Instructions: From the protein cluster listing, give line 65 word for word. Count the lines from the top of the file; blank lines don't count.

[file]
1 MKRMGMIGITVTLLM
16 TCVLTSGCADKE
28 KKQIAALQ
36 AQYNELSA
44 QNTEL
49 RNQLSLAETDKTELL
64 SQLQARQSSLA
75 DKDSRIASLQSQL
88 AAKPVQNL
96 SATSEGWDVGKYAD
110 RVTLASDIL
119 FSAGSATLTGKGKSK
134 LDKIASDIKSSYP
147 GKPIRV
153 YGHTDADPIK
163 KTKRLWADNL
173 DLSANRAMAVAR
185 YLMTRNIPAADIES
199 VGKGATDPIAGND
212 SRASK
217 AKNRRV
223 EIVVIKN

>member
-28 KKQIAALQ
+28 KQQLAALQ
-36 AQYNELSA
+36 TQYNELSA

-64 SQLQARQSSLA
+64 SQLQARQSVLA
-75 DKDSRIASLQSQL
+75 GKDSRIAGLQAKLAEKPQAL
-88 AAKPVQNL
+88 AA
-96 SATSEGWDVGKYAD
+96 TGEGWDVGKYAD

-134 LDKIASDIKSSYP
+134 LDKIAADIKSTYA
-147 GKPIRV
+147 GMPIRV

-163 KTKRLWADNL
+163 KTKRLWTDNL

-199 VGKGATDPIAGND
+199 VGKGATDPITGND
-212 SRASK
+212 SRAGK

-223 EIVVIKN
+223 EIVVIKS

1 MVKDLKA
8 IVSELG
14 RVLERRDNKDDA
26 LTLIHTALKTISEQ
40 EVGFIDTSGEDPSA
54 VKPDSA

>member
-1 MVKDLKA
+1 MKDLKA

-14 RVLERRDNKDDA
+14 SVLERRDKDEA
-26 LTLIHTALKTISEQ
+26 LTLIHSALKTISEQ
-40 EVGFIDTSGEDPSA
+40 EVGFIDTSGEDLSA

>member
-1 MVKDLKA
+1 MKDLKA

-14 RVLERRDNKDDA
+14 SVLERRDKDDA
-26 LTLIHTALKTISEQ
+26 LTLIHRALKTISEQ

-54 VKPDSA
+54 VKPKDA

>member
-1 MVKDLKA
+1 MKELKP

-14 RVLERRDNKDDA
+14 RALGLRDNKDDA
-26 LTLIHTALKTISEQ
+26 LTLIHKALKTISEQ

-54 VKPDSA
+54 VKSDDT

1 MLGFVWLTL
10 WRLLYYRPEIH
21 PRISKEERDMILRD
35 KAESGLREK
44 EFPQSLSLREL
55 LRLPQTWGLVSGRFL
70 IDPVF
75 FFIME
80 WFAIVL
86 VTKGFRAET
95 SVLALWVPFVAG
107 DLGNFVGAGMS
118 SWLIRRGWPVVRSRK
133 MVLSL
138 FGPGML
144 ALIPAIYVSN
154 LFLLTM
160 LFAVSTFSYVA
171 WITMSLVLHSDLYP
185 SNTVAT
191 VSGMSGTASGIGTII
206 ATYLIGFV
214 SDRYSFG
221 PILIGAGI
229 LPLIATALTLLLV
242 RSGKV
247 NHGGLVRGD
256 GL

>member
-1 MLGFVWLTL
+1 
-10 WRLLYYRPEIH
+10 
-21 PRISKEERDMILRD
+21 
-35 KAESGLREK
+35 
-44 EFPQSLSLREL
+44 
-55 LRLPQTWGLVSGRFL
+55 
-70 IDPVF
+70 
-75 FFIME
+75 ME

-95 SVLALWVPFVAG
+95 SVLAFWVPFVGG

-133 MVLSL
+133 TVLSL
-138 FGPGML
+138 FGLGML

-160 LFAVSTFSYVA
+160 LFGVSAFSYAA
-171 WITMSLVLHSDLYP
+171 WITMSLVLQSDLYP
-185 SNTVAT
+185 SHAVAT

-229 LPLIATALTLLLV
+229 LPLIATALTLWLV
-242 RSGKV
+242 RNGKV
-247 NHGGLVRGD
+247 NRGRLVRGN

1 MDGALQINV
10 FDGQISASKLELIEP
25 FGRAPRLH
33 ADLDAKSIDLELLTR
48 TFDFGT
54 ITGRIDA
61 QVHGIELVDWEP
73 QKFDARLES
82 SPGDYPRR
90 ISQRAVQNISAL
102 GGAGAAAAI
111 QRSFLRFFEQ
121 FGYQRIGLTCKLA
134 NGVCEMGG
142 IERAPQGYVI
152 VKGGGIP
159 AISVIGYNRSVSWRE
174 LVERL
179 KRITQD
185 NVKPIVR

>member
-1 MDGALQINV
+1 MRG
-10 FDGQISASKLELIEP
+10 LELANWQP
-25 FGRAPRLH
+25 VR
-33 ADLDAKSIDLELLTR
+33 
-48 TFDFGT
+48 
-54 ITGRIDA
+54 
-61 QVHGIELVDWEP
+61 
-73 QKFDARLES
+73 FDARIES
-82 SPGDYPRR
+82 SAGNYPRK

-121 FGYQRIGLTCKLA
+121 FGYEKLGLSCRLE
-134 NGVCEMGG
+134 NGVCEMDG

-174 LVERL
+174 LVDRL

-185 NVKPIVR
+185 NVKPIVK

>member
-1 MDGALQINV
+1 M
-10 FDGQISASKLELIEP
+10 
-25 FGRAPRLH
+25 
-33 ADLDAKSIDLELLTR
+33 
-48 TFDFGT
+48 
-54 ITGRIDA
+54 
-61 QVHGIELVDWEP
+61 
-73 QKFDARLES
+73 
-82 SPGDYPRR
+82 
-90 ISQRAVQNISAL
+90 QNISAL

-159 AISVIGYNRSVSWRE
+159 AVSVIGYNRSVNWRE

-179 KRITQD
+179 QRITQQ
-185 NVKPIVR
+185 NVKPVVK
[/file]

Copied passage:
+1 MKDLKA